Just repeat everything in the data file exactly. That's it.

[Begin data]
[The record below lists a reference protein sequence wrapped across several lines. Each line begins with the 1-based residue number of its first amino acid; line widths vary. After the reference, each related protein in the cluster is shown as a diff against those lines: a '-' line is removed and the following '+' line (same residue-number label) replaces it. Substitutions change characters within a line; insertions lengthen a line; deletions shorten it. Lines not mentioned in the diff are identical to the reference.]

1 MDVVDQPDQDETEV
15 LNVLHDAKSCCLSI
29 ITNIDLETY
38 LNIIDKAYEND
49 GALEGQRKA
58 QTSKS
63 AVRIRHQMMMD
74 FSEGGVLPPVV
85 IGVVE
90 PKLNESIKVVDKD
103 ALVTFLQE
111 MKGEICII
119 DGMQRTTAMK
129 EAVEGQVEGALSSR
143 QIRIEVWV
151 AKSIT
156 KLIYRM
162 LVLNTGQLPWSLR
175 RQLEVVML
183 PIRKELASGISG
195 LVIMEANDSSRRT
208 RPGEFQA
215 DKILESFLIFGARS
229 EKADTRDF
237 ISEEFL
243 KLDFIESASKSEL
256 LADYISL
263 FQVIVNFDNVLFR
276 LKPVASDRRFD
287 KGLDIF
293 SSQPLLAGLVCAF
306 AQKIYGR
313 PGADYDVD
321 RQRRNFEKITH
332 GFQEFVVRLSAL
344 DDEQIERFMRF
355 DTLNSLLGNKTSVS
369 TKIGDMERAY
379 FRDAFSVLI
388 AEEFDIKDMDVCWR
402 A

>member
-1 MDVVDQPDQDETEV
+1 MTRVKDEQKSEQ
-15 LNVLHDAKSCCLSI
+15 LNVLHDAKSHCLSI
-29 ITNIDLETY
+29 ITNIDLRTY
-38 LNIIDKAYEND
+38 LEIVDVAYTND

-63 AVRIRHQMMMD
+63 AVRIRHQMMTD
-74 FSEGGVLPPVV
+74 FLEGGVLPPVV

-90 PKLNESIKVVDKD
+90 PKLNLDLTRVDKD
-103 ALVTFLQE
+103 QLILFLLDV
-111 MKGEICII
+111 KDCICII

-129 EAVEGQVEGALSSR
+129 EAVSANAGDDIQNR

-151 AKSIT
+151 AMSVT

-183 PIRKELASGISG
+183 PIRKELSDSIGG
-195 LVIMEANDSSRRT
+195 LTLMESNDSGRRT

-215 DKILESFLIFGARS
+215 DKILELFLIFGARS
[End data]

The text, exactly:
[The record below lists a reference protein sequence wrapped across several lines. Each line begins with the 1-based residue number of its first amino acid; line widths vary. After the reference, each related protein in the cluster is shown as a diff against those lines: a '-' line is removed and the following '+' line (same residue-number label) replaces it. Substitutions change characters within a line; insertions lengthen a line; deletions shorten it. Lines not mentioned in the diff are identical to the reference.]

1 MDVVDQPDQDETEV
15 LNVLHDAKSCCLSI
29 ITNIDLETY
38 LNIIDKAYEND
49 GALEGQRKA
58 QTSKS
63 AVRIRHQMMMD
74 FSEGGVLPPVV
85 IGVVE
90 PKLNESIKVVDKD
103 ALVTFLQE
111 MKGEICII
119 DGMQRTTAMK
129 EAVEGQVEGALSSR
143 QIRIEVWV
151 AKSIT
156 KLIYRM
162 LVLNTGQLPWSLR
175 RQLEVVML
183 PIRKELASGISG
195 LVIMEANDSSRRT
208 RPGEFQA
215 DKILESFLIFGARS
229 EKADTRDF
237 ISEEFL
243 KLDFIESASKSEL
256 LADYISL
263 FQVIVNFDNVLFR
276 LKPVASDRRFD
287 KGLDIF
293 SSQPLLAGLVCAF
306 AQKIYGR
313 PGADYDVD
321 RQRRNFEKITH
332 GFQEFVVRLSAL
344 DDEQIERFMRF
355 DTLNSLLGNKTSVS
369 TKIGDMERAY
379 FRDAFSVLI
388 AEEFDIKDMDVCWR
402 A

>member
-1 MDVVDQPDQDETEV
+1 MTRVKDEQKSEQ
-15 LNVLHDAKSCCLSI
+15 LNVLHDAKSHCLSI
-29 ITNIDLETY
+29 ITNIDLRTY
-38 LNIIDKAYEND
+38 LEIVDVAYTND

-63 AVRIRHQMMMD
+63 AVRIRHQMMTD
-74 FSEGGVLPPVV
+74 FLEGGVLPPVV

-90 PKLNESIKVVDKD
+90 PKLNLDLTRVDKD
-103 ALVTFLQE
+103 QLILFLLDV
-111 MKGEICII
+111 KDCICII

-129 EAVEGQVEGALSSR
+129 EAVSANAGDDIQNR

-151 AKSIT
+151 AMSVT

-183 PIRKELASGISG
+183 PIRKELSDSIGG
-195 LVIMEANDSSRRT
+195 LTLMESNDSGRRT

-215 DKILESFLIFGARS
+215 DKILELFLIFGARS